JERUSALEM — Israel has offered aid and support to Lebanon following Tuesday's devastating port explosion in Beirut, a quick turn of sentiment after a recent exchange of attacks with Lebanese militants along a tense border in recent days.

Prime Minister Benjamin Netanyahu said Israel was ready to provide medical and humanitarian assistance for a catastrophe that some initially suspected was caused by an Israeli strike. Israel has denied any role in the blast, and the investigation has focused on the unsafe storage of ammonium nitrate in a waterfront warehouse.

With at least 135 killed and thousands injured, Israeli officials said it was time to put aside hostilities and offer help to Israel’s northern neighbor.

“We have no fight with either the Lebanese people or the Iranian people, but with their governments,” Netanyahu said Wednesday in an appearance before Israel’s parliament.

“This is the time to transcend conflict,” a spokesman for the Israeli military tweeted in Arabic. In Tel Aviv, Mayor Ron Huldai had the city hall lighted in the form of the Lebanese cedar flag Wednesday.

“Humanity takes precedence over every conflict, and our heart is with the Lebanese people in the aftermath of the terrible disaster that they’ve suffered,” Huldai tweeted.

Israeli citizens offered support on social media, including taped messages compiled and tweeted by the Ministry of Foreign Affairs. “We stand with you from the mountains of the Upper Galilee,” said one woman.

Investigators said a stockpile of more than 2,500 tons of ammonium nitrate has been identified as the immediate cause of the blast that devastated a port area of the city. The volatile material, a component of fertilizer that is also often used to make bombs, had been stored in a warehouse since being seized by customs authorities six years ago, despite repeated warnings from port officials that it posed a risk.

Hospitals in Haifa and northern Israel were ready to provide assistance to Lebanon, but it was unclear how personnel or medical supplies could be transported over the closed and militarized border.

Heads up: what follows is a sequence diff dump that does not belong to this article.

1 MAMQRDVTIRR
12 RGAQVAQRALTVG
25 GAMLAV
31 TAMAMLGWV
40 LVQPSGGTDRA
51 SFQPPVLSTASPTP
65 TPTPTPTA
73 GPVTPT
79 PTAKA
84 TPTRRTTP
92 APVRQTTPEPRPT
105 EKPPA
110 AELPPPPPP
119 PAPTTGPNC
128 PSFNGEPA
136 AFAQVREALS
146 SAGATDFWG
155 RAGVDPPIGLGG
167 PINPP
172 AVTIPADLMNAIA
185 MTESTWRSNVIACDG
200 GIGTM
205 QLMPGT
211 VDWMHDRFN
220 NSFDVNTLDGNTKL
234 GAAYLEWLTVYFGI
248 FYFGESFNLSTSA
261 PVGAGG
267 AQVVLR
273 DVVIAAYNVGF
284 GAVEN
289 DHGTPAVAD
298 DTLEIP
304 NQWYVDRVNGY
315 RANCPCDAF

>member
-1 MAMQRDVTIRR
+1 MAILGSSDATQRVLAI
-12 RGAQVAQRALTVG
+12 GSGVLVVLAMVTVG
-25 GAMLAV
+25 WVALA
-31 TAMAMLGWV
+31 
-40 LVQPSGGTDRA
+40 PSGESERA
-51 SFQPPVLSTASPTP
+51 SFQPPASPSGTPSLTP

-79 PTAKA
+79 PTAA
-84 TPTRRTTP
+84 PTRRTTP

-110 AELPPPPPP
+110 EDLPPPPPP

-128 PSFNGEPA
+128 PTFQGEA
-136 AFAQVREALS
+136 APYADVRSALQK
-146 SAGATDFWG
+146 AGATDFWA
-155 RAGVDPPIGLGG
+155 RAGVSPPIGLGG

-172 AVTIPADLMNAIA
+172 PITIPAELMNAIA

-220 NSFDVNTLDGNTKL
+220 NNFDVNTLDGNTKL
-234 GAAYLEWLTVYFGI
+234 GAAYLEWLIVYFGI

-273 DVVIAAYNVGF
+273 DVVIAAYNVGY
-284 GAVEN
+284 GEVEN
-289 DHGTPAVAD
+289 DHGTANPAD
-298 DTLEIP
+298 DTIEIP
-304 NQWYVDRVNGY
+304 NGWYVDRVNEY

One team of doctors and nurses from the Sheba Medical Center offered to deploy to Cyprus, where a number of the casualties from the blast are being treated, according to media reports.

The military and diplomatic tensions between Israel and Lebanon would complicate the delivery of any potential aid, and officials said they were relying on international channels and third countries to make the offer.

The prime minister’s office said it has asked the United Nations’ special coordinator for the region, Nickolay Mladenov, to convey its offer of assistance. A diplomat familiar with the communications said, “We have forwarded the offer but cannot comment on anything else.”

Defense Minister Benny Gantz and Foreign Minister Gabi Ashkenazi said they have asked France and U.N. mediators operating along the border to carry offers of assistance. French President Emmanuel Macron visited Beirut on Thursday.

The friendly overtures mark a stark turnaround from recent bellicose rhetoric and armed skirmishes between Israel and Hezbollah, which is both an armed militant group and a political party in Lebanon.

Tensions have soared in recent weeks, with the Israeli army repelling what it characterized as an armed incursion last week across the U.N.-monitored “Blue Line” separating Israel, Lebanon and Syria. The incidents, which included heavy shelling and a warning to Israeli citizens in the area to stay in their houses, followed an airstrike in Syria attributed to Israel that killed a Hezbollah fighter.

With hostilities at a boiling point, not all Israelis were comfortable with the offers of assistance to Lebanon. Israel views Hezbollah as a dangerous tool of Iran, and Netanyahu warned the Lebanese government this week that the group was getting it “mixed up in trouble.” Israel and Hezbollah fought a war in 2006.

“Lebanon is formally an enemy country,” Yair Netanyahu, the prime minister’s son, tweeted in response to the appearance of the Lebanese colors on the Tel Aviv municipal building. “By law, it is a criminal offense to fly an enemy flag.”

Others said the impulse to provide aid was misguided, given Lebanon’s failure to contain Hezbollah.

“If anyone thinks that if we set aside our differences for a moment that we’re going to get any points for our kindheartedness . . . they are terribly wrong,” commentator Noam Amir wrote in the Makor Rishon newspaper. “Sometimes, even in the face of the most heartbreaking developments, we simply need not to get involved.”